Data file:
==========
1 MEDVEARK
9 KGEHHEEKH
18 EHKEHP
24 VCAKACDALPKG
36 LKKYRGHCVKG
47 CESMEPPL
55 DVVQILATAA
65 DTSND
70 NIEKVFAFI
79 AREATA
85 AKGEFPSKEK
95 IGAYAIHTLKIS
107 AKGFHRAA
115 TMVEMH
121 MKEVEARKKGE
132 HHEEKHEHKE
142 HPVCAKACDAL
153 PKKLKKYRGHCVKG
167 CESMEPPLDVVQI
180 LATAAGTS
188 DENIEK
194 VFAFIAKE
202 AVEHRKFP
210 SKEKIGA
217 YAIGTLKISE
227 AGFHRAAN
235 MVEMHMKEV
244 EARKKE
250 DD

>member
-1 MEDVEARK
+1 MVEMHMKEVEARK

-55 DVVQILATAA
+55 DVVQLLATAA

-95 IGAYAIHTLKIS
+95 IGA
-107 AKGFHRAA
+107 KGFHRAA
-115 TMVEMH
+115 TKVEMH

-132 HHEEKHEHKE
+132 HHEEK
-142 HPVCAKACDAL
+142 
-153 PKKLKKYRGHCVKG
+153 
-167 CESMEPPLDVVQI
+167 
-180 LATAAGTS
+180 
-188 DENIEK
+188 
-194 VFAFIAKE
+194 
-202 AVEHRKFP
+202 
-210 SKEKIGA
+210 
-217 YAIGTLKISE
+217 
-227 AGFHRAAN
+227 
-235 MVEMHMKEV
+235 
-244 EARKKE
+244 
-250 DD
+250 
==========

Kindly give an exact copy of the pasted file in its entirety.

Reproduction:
1 MEDVEARK
9 KGEHHEEKH
18 EHKEHP
24 VCAKACDALPKG
36 LKKYRGHCVKG
47 CESMEPPL
55 DVVQILATAA
65 DTSND
70 NIEKVFAFI
79 AREATA
85 AKGEFPSKEK
95 IGAYAIHTLKIS
107 AKGFHRAA
115 TMVEMH
121 MKEVEARKKGE
132 HHEEKHEHKE
142 HPVCAKACDAL
153 PKKLKKYRGHCVKG
167 CESMEPPLDVVQI
180 LATAAGTS
188 DENIEK
194 VFAFIAKE
202 AVEHRKFP
210 SKEKIGA
217 YAIGTLKISE
227 AGFHRAAN
235 MVEMHMKEV
244 EARKKE
250 DD

>member
-1 MEDVEARK
+1 MVEMHMKEVEARK

-55 DVVQILATAA
+55 DVVQLLATAA

-95 IGAYAIHTLKIS
+95 IGA
-107 AKGFHRAA
+107 KGFHRAA
-115 TMVEMH
+115 TKVEMH

-132 HHEEKHEHKE
+132 HHEEK
-142 HPVCAKACDAL
+142 
-153 PKKLKKYRGHCVKG
+153 
-167 CESMEPPLDVVQI
+167 
-180 LATAAGTS
+180 
-188 DENIEK
+188 
-194 VFAFIAKE
+194 
-202 AVEHRKFP
+202 
-210 SKEKIGA
+210 
-217 YAIGTLKISE
+217 
-227 AGFHRAAN
+227 
-235 MVEMHMKEV
+235 
-244 EARKKE
+244 
-250 DD
+250 